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Thoughts on the Twitter archive deal with Gnip

After turning off the firehose to Google last year I’d been wondering what they would do with their huge database of users tweets as the next logical step appeared to be granting the search giant access to their archives as well. They announced today that they’ve partnered with Gnip to provide the company with every tweet back to March 2006 when the company launched.

As someone who has developed social/ digital personas as part of the larger marketing strategy this is great news. Using data from various social platforms is a fantastic way to get a broad (and granular) sense of what issues most resonate with consumers, how they feel about your products and your competitors. By analyzing that data a richer picture of your customer emerges.

In the past we’ve only really been able to gather data for the past year, but with this announcement the ability to look at trends over time becomes a possibility. Is the same issue recurring? Has customer service improved over time or gotten worse year over year? Are there seasonality trends that weren’t immediately apparent? All of these data points could now be analyzed (or re-analyzed) based on this new data.

Unless you’re a very sophisticated (and deep pocketed) brand storing broad term data year over year and merging it with the same query sets was probably not at the top of your radar. As Gnip merges this data into standard listening tools running ad hoc reports and performing a detailed analysis becomes much simpler.

I’m looking forward to seeing this roll out and doing some digging. What do you think about this move by Twitter?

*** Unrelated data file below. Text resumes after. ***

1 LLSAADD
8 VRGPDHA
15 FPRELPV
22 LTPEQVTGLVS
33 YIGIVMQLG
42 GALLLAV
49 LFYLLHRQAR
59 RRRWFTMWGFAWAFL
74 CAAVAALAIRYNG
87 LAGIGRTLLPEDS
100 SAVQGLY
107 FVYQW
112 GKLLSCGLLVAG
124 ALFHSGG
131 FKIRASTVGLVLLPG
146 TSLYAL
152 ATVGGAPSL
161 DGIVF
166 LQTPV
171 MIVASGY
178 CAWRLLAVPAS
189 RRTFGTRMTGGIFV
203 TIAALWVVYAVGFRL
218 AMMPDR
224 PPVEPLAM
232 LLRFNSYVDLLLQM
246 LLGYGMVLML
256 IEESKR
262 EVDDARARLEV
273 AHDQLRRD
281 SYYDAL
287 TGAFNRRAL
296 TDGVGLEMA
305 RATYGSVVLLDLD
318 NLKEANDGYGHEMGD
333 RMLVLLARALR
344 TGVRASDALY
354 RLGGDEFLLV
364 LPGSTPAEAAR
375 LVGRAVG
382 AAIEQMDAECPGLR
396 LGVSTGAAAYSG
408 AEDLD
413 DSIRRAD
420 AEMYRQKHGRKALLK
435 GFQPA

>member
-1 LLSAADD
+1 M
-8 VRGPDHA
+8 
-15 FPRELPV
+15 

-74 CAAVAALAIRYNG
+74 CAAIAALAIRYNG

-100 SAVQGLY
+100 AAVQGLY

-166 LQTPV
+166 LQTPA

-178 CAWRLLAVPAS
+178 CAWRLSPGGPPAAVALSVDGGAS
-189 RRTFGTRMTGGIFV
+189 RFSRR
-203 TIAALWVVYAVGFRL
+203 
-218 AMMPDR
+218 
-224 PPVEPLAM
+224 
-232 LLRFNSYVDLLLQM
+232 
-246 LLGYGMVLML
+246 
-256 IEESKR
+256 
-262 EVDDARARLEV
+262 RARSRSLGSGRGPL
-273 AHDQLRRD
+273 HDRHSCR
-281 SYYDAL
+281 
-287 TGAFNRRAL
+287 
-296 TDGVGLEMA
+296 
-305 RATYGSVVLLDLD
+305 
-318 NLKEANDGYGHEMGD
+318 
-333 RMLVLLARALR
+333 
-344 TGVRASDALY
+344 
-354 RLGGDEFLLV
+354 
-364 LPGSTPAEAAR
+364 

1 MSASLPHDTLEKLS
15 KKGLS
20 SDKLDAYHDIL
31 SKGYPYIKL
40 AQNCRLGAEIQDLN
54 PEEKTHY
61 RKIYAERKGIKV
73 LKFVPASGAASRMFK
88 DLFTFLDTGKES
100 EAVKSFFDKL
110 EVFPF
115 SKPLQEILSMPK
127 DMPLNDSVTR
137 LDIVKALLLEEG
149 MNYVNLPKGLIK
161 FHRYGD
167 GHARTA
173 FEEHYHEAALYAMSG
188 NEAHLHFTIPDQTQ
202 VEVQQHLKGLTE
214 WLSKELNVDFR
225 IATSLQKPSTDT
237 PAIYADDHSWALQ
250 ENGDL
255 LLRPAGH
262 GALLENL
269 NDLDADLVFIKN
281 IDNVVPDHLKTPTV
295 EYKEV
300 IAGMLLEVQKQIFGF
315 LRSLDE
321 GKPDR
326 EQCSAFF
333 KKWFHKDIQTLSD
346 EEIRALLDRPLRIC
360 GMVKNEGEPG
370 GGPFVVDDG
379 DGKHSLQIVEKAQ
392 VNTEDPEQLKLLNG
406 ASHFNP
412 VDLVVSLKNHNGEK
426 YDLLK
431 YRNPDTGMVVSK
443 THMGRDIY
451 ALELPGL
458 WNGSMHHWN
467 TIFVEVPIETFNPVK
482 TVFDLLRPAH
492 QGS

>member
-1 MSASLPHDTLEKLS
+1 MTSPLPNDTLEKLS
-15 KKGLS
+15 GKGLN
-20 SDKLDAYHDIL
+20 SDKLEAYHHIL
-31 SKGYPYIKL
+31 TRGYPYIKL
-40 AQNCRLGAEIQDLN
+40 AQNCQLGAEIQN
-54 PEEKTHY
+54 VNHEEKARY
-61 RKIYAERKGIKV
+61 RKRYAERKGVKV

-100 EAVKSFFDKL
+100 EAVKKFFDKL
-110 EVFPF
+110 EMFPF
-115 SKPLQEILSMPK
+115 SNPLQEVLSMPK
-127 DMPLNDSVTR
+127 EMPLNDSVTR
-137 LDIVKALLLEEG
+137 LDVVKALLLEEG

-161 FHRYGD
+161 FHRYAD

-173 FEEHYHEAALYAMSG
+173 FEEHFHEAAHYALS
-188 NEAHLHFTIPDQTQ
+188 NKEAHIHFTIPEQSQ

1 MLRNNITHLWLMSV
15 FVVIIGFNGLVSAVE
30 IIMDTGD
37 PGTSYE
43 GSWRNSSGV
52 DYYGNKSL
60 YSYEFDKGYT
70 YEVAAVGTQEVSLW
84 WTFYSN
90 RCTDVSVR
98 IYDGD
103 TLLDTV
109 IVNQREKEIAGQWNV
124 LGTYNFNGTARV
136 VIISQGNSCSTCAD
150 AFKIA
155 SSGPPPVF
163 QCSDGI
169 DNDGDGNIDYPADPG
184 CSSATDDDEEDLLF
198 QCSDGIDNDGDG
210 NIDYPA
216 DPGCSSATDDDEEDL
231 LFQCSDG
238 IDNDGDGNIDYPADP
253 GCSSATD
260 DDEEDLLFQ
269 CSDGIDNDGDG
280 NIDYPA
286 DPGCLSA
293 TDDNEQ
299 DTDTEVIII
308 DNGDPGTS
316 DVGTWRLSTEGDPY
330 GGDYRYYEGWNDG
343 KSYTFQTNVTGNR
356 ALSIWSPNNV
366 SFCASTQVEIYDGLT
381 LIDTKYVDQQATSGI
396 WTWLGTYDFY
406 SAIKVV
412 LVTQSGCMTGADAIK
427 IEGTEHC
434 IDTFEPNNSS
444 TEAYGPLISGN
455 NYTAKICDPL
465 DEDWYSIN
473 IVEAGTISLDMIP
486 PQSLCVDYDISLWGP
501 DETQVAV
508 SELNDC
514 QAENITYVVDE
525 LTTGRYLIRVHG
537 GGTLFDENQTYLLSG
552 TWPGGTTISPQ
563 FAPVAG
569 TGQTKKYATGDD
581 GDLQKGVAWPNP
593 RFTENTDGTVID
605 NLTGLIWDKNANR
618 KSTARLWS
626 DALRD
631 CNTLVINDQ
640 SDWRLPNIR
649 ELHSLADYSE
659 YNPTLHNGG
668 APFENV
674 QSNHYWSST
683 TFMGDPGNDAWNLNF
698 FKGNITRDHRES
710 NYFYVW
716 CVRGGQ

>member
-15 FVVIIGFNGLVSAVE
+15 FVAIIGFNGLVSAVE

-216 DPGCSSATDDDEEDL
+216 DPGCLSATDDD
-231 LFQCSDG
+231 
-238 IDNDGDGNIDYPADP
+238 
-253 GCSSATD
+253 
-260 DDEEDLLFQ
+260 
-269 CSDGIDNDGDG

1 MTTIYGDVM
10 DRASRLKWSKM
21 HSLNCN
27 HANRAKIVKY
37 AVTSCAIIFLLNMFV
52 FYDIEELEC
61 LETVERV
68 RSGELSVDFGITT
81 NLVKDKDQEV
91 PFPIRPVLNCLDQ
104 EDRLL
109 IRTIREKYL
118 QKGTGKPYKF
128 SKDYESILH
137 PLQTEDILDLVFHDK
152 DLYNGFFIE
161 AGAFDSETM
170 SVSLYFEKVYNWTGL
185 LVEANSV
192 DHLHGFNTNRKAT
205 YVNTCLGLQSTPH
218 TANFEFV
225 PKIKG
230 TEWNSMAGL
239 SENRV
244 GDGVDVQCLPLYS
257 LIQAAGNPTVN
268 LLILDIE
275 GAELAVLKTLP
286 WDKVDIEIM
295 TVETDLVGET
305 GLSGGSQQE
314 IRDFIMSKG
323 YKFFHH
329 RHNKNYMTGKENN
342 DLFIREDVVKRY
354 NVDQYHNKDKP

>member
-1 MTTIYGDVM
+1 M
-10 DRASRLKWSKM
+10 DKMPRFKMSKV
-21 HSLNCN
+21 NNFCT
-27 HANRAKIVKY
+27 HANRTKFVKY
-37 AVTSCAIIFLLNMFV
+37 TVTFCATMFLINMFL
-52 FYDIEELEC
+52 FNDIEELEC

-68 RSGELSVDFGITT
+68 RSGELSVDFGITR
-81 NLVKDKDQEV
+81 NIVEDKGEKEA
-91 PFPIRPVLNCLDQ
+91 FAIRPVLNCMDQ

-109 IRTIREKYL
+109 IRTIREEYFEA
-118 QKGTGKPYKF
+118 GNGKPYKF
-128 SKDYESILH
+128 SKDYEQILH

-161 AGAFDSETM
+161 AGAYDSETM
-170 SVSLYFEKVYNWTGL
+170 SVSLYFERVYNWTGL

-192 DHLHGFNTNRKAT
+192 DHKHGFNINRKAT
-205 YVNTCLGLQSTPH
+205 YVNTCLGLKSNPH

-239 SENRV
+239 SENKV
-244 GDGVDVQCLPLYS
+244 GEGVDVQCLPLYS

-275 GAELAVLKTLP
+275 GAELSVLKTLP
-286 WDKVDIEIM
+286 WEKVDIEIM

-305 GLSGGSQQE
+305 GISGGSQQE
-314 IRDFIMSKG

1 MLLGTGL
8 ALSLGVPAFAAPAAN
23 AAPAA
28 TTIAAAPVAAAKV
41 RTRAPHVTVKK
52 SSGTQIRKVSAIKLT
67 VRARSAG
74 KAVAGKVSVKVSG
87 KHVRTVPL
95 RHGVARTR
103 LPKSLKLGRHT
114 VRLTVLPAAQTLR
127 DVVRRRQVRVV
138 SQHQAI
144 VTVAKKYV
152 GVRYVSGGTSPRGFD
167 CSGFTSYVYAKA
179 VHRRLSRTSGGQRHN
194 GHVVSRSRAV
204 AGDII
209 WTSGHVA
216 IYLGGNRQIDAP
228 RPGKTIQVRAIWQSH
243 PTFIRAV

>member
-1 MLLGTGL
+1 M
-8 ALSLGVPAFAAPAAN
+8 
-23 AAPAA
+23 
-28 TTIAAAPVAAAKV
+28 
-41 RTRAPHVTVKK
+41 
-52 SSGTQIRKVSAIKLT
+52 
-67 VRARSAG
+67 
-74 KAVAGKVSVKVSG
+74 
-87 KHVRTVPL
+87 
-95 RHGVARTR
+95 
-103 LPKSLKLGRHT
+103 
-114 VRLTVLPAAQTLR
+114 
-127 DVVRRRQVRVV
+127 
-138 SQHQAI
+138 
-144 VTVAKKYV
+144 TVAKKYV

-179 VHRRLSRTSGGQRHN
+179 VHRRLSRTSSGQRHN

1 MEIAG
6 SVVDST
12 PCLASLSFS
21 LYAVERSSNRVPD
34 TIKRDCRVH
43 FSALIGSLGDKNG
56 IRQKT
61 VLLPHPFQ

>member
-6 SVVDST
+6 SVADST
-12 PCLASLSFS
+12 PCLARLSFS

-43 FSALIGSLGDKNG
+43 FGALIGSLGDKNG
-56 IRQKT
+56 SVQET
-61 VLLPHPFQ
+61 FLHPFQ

Image credit: fagalar on Flickr

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Why does Google get social content but not social networks?

It’s a running joke in the digital media space that Google+ is a ghost town. Not entirely accurate as companies such as Ford believe in the space and prominent bloggers still actively participate there, but it certainly didn’t meet the promise that many hoped for – to finally bring a direct competitor (with deep pockets) to Facebook. 50mm active users and 90mm registered users is nothing to sneeze at, but it’s certainly not where the Internet giant was hoping to be. This isn’t the first time Google’s tried to venture into social networks, there were the other Internet services, Buzz and Wave, which became fodder for Internet jokes before being shut down.

On the flip side, Google’s content creation engine consistently churns out compelling content that is shared far and wide and highly praised: think Google Doodles; April Fools jokes; and random Easter Eggs in products (e.g. Map Directions). They excel at it and appear to have a lot of fun doing it. So it should be only natural that if they are that good at creating content that people want to share they should understand how to build products that facilitate that sharing. Right?

Well, understanding the psychology of human sharing and interaction is different from creating cool things that people like to geek out to. Google, at its core, is full of incredibly smart engineers who look at problems logically and have a deep understanding of how the Internet works, how to create workflows, and how their own products can all be tied in together. These are the folks who brought us Gmail that revolutionized email, search which is the backbone of how people find information online, etc. etc.

But these products are all fundamentally purpose built, not discovery and interaction built.

I go to Gmail to read and respond to email. I use the search engine to find things I’m looking for, not to browse the web. I use Maps to get directions and find things. You get the picture. YouTube is different, but it wasn’t built in house, it was acquired after it was already successful and hasn’t really expanded much past it’s original purpose – to watch videos online.